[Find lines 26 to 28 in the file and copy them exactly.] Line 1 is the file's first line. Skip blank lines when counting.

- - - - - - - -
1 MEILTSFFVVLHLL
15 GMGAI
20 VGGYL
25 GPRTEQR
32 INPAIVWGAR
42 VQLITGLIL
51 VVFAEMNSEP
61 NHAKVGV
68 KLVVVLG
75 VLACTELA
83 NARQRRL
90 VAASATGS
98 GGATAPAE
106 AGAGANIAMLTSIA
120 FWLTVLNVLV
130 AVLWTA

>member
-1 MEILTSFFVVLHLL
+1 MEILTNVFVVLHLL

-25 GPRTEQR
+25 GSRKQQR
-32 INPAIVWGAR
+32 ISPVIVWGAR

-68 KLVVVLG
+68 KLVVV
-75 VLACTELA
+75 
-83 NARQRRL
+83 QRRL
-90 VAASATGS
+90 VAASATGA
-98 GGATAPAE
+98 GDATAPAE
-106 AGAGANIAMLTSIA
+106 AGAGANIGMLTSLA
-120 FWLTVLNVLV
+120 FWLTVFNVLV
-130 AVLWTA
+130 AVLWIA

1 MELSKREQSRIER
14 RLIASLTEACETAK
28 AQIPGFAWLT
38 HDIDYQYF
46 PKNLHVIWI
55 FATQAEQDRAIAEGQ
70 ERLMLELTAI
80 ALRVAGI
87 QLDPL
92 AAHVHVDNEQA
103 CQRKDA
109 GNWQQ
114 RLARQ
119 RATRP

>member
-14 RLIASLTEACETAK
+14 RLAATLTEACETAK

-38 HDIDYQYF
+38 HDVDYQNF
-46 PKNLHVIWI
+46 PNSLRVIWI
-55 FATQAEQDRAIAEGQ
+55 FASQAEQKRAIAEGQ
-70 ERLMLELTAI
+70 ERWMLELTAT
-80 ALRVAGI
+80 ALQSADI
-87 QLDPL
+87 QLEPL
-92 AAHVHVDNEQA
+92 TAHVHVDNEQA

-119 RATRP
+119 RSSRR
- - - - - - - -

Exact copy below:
-75 VLACTELA
+75 
-83 NARQRRL